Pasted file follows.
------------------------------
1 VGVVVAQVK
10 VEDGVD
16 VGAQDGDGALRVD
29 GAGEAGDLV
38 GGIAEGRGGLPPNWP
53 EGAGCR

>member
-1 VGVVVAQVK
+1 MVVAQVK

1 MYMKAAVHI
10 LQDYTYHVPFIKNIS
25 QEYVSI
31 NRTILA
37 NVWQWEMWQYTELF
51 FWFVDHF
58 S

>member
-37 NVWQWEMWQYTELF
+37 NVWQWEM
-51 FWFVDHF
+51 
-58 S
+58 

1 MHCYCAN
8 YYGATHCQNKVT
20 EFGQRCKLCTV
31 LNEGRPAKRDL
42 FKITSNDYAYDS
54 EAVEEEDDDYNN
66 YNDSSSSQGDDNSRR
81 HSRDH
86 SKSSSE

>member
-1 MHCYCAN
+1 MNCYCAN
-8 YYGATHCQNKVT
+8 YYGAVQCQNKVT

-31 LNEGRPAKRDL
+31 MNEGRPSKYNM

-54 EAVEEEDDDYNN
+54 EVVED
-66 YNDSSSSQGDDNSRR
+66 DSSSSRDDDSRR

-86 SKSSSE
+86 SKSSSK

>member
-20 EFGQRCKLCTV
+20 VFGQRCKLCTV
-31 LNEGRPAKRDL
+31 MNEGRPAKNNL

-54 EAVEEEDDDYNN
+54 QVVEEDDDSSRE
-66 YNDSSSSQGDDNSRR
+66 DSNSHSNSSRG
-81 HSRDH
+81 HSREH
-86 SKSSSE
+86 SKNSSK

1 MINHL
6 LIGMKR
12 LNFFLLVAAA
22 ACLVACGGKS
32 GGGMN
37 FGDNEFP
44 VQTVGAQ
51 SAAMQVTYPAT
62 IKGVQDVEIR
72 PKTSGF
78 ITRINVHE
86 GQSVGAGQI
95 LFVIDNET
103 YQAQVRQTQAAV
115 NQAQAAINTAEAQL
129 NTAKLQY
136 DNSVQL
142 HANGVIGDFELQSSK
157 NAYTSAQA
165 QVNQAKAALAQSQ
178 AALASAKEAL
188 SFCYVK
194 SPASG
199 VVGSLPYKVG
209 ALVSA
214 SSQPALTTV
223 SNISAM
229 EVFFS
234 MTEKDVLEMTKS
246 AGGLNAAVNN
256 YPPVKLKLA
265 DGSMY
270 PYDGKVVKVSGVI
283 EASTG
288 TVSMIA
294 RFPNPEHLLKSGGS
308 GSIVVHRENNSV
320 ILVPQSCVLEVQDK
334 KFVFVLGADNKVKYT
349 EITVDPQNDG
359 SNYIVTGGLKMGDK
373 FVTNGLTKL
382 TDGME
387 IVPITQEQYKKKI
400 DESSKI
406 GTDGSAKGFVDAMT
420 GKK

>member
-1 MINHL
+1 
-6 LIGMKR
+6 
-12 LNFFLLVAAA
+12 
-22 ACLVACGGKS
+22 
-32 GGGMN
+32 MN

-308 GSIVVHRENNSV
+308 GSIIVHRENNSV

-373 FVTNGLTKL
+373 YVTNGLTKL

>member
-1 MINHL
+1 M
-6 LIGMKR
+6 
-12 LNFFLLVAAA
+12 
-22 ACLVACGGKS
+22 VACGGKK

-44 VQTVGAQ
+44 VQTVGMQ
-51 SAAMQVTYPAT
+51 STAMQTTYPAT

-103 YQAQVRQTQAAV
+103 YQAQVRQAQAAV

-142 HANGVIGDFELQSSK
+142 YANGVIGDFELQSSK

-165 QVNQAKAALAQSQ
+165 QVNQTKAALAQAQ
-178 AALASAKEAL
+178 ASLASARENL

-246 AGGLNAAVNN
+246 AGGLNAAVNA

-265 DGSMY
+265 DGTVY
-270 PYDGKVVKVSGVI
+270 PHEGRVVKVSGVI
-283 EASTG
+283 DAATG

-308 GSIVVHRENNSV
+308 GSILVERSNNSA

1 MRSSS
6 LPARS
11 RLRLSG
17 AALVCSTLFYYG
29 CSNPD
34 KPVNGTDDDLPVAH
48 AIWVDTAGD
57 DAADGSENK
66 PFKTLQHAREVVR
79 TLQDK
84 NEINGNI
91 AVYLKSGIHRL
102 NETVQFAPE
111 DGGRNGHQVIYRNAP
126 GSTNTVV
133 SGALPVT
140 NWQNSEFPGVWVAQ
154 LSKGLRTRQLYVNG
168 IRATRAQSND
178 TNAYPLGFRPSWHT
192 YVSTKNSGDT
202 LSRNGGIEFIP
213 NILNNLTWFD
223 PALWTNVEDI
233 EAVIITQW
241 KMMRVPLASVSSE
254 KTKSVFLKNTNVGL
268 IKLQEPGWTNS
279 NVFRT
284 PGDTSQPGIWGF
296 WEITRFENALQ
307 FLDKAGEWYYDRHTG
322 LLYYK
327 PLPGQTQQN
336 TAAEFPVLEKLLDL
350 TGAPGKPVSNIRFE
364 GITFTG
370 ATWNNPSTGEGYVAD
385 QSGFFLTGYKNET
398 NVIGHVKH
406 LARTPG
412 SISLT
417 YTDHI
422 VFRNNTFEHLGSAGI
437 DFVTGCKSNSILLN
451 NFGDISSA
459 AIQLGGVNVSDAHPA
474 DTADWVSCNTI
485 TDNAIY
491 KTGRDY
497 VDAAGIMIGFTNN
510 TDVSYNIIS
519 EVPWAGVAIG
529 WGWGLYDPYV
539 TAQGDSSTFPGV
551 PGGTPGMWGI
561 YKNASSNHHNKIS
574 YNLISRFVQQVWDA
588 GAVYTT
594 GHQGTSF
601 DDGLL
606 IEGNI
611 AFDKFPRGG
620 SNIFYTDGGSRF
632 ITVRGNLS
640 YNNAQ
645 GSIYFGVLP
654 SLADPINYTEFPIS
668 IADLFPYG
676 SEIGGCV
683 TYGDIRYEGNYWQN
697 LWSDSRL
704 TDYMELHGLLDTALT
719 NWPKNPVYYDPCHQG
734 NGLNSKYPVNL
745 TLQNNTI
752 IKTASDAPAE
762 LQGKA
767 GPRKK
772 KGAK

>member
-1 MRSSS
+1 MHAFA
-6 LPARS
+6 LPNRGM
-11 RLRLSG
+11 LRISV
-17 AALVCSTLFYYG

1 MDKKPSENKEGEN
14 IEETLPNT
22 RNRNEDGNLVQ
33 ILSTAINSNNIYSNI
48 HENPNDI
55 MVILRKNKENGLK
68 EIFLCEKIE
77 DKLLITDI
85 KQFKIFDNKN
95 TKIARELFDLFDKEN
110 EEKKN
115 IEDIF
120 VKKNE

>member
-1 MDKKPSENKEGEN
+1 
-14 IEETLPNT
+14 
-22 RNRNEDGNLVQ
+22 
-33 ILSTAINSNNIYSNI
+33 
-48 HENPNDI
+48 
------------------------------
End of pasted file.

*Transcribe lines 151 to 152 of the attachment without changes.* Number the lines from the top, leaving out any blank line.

+308 GSILVERSNNSA

1 MRSSS